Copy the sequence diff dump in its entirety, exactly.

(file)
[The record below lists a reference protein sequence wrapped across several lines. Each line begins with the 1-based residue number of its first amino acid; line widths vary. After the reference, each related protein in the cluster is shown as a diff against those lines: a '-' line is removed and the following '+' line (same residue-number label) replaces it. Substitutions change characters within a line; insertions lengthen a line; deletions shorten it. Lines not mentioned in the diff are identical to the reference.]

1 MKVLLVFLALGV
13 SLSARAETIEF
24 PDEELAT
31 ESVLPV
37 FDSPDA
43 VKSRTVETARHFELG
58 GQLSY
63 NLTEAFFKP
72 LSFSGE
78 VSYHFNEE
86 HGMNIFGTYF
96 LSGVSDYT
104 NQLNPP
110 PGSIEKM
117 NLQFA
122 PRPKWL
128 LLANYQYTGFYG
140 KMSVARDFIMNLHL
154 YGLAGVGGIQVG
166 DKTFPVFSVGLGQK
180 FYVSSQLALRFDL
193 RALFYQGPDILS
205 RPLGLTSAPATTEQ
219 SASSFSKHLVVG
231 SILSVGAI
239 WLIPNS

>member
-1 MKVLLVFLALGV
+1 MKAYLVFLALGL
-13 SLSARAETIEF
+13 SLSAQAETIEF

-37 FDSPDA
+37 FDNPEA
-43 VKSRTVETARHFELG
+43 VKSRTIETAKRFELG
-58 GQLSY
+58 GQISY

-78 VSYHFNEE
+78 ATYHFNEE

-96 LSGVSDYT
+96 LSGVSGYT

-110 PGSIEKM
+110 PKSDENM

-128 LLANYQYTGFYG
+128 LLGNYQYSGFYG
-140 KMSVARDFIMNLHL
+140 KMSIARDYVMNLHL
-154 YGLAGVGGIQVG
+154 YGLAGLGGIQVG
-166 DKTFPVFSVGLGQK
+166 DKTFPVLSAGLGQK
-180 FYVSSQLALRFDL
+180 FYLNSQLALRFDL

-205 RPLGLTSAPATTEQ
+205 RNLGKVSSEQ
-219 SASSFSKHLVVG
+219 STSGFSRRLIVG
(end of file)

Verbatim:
[The record below lists a reference protein sequence wrapped across several lines. Each line begins with the 1-based residue number of its first amino acid; line widths vary. After the reference, each related protein in the cluster is shown as a diff against those lines: a '-' line is removed and the following '+' line (same residue-number label) replaces it. Substitutions change characters within a line; insertions lengthen a line; deletions shorten it. Lines not mentioned in the diff are identical to the reference.]

1 MKVLLVFLALGV
13 SLSARAETIEF
24 PDEELAT
31 ESVLPV
37 FDSPDA
43 VKSRTVETARHFELG
58 GQLSY
63 NLTEAFFKP
72 LSFSGE
78 VSYHFNEE
86 HGMNIFGTYF
96 LSGVSDYT
104 NQLNPP
110 PGSIEKM
117 NLQFA
122 PRPKWL
128 LLANYQYTGFYG
140 KMSVARDFIMNLHL
154 YGLAGVGGIQVG
166 DKTFPVFSVGLGQK
180 FYVSSQLALRFDL
193 RALFYQGPDILS
205 RPLGLTSAPATTEQ
219 SASSFSKHLVVG
231 SILSVGAI
239 WLIPNS

>member
-1 MKVLLVFLALGV
+1 MKAYLVFLALGL
-13 SLSARAETIEF
+13 SLSAQAETIEF

-37 FDSPDA
+37 FDNPEA
-43 VKSRTVETARHFELG
+43 VKSRTIETAKRFELG
-58 GQLSY
+58 GQISY

-78 VSYHFNEE
+78 ATYHFNEE

-96 LSGVSDYT
+96 LSGVSGYT

-110 PGSIEKM
+110 PKSDENM

-128 LLANYQYTGFYG
+128 LLGNYQYSGFYG
-140 KMSVARDFIMNLHL
+140 KMSIARDYVMNLHL
-154 YGLAGVGGIQVG
+154 YGLAGLGGIQVG
-166 DKTFPVFSVGLGQK
+166 DKTFPVLSAGLGQK
-180 FYVSSQLALRFDL
+180 FYLNSQLALRFDL

-205 RPLGLTSAPATTEQ
+205 RNLGKVSSEQ
-219 SASSFSKHLVVG
+219 STSGFSRRLIVG